A must read for employers is an article in the Harvard Business Review by Sherry Moss, a professor of organizational studies, entitled “Why Some Bosses Bully Their Best Employees,” which discusses workplace bullying, and why some bosses bully their star performers.
Citing her own research, she notes that abusive supervisors, who she refers to as “bully bosses,” are especially likely to pick on employees with low self-esteem who appear weak and vulnerable, who are negative or hostile, and especially those who are poor performers. “Poor performers are challenging to deal with and often cause frustration and angst for their supervisors. As a result, they sometimes become victims of bullying.”
She discusses the damage done to employees, the workplace and to productivity by bully bosses, and notes that “star performers are sometimes bullied by their bosses as well.”
She asks “what drives bosses to become bullies?” And why pick on star performers?
Her answer is the key to the conundrum, and for that she refers to the Social Dominance Theory, which “postulates that some people have more of a tendency toward ‘social dominance orientation’ (SDO) than others.”
She says that:
“People with high SDO are more likely to have ‘a view of the world as a competitive, dog-eat-dog environment of winners and losers.’ They’re attracted to institutions and professions that enhance and reinforce social hierarchies and will tend to discriminate against individuals from lower-status groups. As such, individuals high in SDO seek to reinforce inequality between groups in order to sustain their access to resources such as power, status, and wealth. Conversely, individuals with low SDO attach more importance to cooperation, egalitarianism, and humanitarianism.”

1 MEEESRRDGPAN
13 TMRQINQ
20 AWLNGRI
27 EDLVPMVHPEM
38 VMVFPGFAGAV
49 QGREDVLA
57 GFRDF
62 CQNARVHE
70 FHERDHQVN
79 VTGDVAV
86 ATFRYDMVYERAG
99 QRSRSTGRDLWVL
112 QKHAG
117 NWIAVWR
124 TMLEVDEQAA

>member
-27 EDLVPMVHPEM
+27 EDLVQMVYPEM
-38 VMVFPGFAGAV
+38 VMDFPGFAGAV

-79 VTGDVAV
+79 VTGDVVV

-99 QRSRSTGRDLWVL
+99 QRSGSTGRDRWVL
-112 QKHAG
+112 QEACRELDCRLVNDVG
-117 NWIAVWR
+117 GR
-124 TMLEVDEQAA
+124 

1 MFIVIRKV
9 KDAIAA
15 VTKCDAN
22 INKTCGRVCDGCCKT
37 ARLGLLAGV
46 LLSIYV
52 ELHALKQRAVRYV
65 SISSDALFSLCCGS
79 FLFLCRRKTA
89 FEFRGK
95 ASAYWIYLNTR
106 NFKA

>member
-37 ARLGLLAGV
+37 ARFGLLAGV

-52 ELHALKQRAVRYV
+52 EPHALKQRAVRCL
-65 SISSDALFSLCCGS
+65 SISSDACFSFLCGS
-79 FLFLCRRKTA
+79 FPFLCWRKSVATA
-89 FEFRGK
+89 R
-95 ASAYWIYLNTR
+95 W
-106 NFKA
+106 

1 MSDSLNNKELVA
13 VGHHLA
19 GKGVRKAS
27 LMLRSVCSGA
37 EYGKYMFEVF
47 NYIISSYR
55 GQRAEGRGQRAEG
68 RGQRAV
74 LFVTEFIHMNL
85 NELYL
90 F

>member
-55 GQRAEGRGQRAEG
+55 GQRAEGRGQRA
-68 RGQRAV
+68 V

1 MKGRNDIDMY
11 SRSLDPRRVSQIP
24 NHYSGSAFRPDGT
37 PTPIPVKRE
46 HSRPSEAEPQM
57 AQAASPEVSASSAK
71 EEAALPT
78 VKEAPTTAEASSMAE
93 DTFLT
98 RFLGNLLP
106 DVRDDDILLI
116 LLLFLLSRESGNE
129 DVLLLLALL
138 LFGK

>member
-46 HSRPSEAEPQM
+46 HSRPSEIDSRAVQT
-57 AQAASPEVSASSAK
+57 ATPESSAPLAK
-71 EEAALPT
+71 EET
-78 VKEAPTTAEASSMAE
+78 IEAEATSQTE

So why are star performers bullied?
This has the negative effect, among many other things, of “driving out top talent.” Professor Moss’s explanation is that the bosses may be “high in social dominance orientation:”
“[H]igh performers represent a threat to supervisors who place a high value on their dominant position in the hierarchy. To such a boss, an up-and-coming subordinate who performs beyond expectations might replace them, supersede them, or garner some of the resources normally reserved for them, such as status, attention from higher-ups, or advancement opportunities.”
So what can star performers do?
They can “signal their respect for rank,” share the spotlight, and “acknowledge both publicly and privately the instrumental role their boss played in their accomplishments.”
Will these suggestions work? I don’t know, but somehow they do not sit well with me.
And what can other managers do?
I’ve revealed enough — I suggest that you read the article – it has many prescriptions and suggestions, most better than the ones directed at employees.